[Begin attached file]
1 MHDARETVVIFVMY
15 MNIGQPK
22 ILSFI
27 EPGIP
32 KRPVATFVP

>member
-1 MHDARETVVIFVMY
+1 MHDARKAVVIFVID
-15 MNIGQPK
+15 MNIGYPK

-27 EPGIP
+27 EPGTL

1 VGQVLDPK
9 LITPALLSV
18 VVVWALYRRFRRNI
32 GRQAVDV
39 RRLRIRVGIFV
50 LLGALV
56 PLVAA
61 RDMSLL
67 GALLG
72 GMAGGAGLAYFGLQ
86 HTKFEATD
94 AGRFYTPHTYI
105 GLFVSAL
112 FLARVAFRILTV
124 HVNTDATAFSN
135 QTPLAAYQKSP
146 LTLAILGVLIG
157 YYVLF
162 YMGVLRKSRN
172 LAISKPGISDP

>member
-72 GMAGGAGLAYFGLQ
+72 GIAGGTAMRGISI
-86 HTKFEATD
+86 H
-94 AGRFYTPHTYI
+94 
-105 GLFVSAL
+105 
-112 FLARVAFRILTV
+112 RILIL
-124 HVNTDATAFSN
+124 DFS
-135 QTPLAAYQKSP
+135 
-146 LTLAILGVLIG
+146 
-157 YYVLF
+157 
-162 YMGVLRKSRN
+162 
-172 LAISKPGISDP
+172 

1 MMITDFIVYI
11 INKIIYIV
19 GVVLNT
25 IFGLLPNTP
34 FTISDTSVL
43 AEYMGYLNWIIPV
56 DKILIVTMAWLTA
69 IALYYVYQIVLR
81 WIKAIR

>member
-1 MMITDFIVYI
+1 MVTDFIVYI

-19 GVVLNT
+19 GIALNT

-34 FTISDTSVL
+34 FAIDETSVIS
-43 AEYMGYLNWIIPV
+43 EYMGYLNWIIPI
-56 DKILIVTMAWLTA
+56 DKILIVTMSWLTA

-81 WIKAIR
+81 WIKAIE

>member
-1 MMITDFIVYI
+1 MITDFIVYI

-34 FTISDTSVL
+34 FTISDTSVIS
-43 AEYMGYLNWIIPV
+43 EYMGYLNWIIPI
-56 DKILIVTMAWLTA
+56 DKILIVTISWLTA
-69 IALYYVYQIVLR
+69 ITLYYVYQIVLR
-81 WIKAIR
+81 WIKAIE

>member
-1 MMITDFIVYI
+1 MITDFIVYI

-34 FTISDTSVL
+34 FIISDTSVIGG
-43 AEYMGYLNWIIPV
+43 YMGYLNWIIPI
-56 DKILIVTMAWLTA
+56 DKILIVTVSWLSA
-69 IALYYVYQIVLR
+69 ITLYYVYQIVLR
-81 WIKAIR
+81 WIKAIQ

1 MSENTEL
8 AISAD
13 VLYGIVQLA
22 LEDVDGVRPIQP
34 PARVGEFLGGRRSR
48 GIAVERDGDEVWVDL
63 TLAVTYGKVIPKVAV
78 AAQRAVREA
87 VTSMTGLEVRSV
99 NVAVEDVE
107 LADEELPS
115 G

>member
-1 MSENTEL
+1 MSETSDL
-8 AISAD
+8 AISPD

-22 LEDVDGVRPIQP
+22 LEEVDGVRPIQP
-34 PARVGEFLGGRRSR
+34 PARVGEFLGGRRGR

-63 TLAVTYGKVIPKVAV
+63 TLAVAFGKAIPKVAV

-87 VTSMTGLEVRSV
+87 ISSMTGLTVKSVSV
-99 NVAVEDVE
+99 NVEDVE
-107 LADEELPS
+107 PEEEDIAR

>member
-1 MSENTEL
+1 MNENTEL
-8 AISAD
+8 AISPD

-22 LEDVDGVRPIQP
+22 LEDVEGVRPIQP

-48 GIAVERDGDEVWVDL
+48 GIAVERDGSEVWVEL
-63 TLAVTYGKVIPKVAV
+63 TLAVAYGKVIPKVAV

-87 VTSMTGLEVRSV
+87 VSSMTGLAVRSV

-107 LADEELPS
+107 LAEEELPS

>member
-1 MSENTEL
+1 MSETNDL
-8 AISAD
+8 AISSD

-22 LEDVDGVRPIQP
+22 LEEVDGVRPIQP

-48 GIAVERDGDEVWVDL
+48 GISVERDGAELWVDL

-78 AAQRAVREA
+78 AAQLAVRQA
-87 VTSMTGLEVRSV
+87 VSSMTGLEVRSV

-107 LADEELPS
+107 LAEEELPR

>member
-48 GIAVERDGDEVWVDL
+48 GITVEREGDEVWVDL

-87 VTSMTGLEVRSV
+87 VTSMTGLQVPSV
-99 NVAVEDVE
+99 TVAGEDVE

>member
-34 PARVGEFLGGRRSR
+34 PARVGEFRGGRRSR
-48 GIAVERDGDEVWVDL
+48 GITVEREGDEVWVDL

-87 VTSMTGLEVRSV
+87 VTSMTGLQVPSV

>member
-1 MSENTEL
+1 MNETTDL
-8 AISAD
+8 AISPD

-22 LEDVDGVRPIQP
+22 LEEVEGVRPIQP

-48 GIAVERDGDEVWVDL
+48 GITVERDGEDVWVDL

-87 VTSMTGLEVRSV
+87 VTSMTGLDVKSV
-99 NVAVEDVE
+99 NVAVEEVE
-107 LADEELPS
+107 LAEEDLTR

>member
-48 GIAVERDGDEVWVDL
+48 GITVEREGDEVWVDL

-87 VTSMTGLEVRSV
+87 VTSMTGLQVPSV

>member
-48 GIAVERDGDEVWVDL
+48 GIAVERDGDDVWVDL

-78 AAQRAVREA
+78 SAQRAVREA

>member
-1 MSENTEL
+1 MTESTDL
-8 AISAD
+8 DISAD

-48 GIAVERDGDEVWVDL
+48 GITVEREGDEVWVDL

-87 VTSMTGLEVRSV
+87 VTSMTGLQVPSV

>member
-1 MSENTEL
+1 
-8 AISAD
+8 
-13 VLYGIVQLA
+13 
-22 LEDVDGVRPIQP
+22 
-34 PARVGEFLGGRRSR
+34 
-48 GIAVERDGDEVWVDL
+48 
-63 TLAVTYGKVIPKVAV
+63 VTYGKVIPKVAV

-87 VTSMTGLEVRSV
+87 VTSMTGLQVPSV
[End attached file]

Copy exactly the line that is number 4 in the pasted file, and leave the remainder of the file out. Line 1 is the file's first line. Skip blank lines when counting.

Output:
27 EPGIP